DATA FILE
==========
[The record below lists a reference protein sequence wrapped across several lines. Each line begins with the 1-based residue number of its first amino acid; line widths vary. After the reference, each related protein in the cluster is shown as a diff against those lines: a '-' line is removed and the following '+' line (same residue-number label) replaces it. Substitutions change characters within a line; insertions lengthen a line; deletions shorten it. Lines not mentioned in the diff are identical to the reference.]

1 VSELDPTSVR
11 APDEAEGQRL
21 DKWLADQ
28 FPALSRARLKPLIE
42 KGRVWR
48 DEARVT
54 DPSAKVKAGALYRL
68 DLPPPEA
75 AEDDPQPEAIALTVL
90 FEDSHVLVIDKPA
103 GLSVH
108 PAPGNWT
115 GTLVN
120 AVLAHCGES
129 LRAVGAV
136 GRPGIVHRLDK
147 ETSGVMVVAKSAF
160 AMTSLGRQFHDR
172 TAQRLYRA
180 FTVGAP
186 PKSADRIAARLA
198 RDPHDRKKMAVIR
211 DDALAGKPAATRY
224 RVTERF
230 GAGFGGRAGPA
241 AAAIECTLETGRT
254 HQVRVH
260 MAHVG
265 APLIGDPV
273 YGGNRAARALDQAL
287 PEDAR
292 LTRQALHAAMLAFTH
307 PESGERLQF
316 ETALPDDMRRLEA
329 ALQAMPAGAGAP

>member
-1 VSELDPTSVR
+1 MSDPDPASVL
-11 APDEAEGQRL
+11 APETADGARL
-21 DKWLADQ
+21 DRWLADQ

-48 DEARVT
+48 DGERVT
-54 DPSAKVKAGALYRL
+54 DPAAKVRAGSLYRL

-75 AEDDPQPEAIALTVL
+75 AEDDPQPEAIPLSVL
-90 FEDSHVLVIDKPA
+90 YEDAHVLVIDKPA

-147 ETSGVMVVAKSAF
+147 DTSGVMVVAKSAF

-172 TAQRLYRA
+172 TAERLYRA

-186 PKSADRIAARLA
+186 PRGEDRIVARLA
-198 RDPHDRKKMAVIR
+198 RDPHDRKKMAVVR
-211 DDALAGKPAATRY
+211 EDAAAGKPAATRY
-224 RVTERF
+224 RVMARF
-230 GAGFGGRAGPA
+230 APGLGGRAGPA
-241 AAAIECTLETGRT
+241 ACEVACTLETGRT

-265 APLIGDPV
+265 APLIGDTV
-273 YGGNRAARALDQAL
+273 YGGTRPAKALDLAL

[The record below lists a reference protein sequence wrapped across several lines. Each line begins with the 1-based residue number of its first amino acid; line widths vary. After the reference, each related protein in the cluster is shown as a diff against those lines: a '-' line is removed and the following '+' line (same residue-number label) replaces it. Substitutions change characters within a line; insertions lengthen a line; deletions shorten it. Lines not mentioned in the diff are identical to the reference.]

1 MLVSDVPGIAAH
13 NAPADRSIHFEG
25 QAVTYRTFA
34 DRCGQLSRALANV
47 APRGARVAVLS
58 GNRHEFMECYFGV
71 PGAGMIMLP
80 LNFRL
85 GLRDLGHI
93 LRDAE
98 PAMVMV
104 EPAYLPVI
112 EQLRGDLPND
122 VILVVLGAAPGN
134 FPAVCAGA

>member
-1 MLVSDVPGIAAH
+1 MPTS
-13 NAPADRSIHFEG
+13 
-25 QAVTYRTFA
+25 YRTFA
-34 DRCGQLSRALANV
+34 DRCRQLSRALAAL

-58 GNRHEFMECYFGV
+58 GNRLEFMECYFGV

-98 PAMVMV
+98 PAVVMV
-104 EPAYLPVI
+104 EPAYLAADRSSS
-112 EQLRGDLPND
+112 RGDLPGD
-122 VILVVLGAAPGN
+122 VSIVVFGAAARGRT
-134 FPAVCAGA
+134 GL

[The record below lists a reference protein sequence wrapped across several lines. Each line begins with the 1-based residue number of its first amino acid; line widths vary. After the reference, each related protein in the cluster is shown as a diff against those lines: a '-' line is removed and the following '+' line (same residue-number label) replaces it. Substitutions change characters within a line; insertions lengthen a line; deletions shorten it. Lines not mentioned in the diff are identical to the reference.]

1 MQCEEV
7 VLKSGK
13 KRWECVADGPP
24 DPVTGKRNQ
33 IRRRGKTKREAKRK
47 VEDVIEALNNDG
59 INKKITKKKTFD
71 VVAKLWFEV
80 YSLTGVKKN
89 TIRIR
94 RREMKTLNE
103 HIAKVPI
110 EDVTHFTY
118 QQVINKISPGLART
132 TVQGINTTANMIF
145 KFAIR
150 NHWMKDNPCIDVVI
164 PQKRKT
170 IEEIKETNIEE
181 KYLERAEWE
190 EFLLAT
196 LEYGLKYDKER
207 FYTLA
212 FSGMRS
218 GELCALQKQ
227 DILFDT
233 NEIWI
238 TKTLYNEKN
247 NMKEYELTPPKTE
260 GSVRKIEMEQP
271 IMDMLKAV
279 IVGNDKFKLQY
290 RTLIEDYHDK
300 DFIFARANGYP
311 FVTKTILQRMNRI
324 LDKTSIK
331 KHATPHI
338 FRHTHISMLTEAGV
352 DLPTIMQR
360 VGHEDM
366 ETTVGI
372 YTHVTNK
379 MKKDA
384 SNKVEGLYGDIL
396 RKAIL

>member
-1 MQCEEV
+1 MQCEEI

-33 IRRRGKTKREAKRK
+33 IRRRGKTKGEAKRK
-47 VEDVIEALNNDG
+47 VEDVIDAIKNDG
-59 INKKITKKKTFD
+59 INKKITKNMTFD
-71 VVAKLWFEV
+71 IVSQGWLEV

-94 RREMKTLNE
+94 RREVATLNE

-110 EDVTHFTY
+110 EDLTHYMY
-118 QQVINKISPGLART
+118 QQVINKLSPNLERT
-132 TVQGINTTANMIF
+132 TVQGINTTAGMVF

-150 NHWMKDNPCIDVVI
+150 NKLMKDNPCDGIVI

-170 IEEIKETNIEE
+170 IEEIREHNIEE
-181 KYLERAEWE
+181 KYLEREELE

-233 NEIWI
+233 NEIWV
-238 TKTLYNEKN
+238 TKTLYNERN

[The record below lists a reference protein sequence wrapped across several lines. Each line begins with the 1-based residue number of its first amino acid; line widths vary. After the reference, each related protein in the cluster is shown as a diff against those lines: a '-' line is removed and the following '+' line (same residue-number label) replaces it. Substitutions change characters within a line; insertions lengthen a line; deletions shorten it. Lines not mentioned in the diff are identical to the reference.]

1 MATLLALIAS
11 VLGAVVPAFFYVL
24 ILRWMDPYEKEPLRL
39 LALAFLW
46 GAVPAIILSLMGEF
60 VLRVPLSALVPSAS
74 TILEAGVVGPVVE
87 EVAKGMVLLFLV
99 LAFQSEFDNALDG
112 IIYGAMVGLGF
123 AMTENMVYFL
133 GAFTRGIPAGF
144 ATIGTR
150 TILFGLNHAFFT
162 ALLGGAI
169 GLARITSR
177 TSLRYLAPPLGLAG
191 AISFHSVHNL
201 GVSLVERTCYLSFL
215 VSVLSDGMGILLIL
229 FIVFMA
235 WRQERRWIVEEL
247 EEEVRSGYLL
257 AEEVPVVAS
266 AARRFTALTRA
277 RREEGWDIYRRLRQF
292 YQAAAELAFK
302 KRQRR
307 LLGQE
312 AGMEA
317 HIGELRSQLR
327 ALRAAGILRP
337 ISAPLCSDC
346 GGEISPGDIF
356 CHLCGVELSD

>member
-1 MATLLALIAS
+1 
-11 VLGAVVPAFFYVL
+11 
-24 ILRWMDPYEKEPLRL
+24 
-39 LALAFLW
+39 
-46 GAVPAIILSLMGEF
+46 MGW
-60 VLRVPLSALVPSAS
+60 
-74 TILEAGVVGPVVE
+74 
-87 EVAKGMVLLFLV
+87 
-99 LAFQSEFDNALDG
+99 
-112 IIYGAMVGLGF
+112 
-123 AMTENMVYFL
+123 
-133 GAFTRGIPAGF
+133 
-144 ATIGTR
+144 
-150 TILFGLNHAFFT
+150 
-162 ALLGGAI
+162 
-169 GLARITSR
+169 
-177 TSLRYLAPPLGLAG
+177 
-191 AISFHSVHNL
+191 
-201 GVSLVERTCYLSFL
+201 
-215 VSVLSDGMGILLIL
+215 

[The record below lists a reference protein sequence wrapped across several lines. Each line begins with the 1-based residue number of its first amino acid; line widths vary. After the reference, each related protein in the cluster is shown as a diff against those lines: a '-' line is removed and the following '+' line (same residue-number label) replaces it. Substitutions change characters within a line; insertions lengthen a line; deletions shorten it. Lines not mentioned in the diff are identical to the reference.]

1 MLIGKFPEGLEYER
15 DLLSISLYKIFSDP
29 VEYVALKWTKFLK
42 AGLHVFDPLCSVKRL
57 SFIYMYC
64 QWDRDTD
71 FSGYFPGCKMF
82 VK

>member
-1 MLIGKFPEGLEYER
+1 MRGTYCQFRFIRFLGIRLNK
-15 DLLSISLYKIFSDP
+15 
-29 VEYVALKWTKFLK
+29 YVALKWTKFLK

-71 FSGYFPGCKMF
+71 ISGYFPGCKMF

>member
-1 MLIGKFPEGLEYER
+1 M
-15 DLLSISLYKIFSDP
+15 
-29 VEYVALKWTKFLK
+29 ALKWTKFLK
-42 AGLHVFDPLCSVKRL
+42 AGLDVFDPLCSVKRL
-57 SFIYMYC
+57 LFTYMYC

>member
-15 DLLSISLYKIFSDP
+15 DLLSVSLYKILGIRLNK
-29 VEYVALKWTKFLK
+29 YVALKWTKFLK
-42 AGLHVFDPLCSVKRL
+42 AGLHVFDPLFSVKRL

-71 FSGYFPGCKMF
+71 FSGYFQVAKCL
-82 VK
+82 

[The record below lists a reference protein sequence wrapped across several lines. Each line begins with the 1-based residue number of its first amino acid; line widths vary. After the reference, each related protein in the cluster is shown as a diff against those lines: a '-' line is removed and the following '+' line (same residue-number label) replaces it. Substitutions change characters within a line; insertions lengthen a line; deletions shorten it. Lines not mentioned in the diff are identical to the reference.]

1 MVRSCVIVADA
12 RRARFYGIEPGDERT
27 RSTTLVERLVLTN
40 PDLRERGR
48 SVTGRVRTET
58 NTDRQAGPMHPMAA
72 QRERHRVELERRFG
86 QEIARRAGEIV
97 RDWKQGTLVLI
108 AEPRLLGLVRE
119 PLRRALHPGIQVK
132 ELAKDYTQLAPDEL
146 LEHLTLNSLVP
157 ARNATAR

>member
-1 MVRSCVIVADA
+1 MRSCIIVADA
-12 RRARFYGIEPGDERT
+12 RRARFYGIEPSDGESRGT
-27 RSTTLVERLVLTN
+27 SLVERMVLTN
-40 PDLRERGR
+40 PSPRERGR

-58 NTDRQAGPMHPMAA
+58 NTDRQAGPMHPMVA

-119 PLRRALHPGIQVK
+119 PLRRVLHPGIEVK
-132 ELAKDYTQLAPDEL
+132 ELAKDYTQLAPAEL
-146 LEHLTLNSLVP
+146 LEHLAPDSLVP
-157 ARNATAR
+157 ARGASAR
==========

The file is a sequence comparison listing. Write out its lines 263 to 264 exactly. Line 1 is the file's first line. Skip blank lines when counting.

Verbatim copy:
15 DLLSISLYKIFSDP
29 VEYVALKWTKFLK